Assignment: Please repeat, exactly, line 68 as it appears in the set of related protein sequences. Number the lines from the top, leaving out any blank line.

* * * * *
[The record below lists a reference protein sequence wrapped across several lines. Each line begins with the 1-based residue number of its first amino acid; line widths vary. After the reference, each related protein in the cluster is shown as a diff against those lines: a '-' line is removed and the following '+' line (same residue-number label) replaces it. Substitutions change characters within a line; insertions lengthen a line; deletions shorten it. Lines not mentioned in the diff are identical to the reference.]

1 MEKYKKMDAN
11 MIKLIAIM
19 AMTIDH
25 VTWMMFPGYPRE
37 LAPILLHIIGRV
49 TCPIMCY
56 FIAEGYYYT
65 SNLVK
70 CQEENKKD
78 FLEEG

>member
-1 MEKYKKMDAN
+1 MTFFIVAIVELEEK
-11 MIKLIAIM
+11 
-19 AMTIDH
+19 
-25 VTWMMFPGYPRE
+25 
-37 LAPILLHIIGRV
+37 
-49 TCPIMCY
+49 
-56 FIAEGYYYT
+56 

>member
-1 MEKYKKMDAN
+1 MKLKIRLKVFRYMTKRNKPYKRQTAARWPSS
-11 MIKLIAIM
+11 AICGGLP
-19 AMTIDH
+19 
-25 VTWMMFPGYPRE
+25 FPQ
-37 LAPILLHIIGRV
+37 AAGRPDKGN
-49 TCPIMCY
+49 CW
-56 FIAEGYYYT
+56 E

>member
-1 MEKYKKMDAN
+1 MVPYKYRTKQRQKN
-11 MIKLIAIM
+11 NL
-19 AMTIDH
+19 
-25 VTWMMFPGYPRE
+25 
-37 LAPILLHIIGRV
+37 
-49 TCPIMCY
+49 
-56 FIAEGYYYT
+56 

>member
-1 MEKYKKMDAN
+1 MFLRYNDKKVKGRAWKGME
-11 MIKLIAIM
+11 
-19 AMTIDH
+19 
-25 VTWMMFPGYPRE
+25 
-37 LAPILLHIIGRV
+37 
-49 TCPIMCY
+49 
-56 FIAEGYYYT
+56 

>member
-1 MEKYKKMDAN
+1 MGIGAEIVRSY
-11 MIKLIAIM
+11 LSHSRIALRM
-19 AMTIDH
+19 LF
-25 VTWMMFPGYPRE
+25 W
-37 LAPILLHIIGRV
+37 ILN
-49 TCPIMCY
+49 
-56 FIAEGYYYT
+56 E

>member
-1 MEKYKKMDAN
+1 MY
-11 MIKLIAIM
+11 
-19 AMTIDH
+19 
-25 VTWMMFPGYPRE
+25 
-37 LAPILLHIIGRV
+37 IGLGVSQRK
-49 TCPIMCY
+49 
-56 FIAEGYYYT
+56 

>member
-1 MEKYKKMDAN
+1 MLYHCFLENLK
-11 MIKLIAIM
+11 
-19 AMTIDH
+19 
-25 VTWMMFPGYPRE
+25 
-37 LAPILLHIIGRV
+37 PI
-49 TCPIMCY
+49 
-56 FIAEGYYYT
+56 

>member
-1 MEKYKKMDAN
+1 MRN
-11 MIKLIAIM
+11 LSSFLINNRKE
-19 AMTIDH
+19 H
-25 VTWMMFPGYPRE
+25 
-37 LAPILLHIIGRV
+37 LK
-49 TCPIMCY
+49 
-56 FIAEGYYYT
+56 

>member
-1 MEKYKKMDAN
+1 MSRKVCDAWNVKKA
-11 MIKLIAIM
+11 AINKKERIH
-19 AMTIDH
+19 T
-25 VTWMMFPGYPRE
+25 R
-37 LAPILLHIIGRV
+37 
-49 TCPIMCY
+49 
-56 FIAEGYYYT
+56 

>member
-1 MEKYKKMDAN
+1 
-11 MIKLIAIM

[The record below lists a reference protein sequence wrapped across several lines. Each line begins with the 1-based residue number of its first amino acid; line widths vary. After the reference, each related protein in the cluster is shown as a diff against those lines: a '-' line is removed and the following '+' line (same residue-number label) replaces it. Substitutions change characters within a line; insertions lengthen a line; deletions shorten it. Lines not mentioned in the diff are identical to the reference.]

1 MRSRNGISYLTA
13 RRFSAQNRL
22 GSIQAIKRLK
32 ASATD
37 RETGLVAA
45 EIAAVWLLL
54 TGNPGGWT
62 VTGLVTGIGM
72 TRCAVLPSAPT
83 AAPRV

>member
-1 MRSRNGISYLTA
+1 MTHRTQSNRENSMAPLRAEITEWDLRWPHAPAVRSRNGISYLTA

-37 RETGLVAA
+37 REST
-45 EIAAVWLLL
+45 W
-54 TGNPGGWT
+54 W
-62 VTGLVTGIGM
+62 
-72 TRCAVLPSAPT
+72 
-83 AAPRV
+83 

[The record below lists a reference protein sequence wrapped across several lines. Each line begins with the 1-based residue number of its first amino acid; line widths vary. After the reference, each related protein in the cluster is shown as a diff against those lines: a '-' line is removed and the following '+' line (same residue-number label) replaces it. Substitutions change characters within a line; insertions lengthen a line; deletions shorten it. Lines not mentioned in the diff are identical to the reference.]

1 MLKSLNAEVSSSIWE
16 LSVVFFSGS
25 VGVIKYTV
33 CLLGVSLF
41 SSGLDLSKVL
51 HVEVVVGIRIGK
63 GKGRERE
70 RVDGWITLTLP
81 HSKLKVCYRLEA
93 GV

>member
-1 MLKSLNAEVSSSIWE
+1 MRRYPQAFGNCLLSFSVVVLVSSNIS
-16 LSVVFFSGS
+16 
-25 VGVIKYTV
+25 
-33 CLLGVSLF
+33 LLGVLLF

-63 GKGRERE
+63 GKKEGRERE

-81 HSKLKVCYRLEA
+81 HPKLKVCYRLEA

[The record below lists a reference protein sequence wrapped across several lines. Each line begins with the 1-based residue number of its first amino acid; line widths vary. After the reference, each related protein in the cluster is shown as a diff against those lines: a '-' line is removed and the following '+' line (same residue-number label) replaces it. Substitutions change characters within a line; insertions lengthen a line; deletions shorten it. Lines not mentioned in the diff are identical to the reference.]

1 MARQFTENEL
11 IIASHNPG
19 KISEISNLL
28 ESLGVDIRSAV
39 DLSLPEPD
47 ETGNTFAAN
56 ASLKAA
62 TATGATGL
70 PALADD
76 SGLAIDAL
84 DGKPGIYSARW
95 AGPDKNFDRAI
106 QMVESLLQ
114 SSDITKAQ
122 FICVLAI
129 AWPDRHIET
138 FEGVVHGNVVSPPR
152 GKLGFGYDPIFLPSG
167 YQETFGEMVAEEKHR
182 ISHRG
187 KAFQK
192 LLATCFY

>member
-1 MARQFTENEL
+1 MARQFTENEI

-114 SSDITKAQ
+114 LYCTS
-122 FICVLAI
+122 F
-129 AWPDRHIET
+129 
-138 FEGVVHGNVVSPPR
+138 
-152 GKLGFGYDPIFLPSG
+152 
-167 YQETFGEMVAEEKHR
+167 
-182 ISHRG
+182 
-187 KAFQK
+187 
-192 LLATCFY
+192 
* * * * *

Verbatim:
-49 TCPIMCY